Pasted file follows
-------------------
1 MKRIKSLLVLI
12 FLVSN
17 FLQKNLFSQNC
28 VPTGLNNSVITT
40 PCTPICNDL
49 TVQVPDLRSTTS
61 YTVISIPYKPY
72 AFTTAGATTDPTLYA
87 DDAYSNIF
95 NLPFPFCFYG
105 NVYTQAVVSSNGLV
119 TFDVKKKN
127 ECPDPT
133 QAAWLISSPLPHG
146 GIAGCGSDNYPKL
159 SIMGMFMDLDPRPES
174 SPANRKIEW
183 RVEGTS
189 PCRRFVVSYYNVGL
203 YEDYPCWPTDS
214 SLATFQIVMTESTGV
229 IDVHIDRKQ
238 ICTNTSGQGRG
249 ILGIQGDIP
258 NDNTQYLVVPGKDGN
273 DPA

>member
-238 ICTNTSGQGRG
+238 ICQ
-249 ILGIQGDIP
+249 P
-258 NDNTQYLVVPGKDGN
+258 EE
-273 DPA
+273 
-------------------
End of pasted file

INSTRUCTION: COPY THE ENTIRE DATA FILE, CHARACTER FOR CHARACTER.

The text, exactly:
1 MKRIKSLLVLI
12 FLVSN
17 FLQKNLFSQNC
28 VPTGLNNSVITT
40 PCTPICNDL
49 TVQVPDLRSTTS
61 YTVISIPYKPY
72 AFTTAGATTDPTLYA
87 DDAYSNIF
95 NLPFPFCFYG
105 NVYTQAVVSSNGLV
119 TFDVKKKN
127 ECPDPT
133 QAAWLISSPLPHG
146 GIAGCGSDNYPKL
159 SIMGMFMDLDPRPES
174 SPANRKIEW
183 RVEGTS
189 PCRRFVVSYYNVGL
203 YEDYPCWPTDS
214 SLATFQIVMTESTGV
229 IDVHIDRKQ
238 ICTNTSGQGRG
249 ILGIQGDIP
258 NDNTQYLVVPGKDGN
273 DPA

>member
-238 ICTNTSGQGRG
+238 ICQ
-249 ILGIQGDIP
+249 P
-258 NDNTQYLVVPGKDGN
+258 EE
-273 DPA
+273 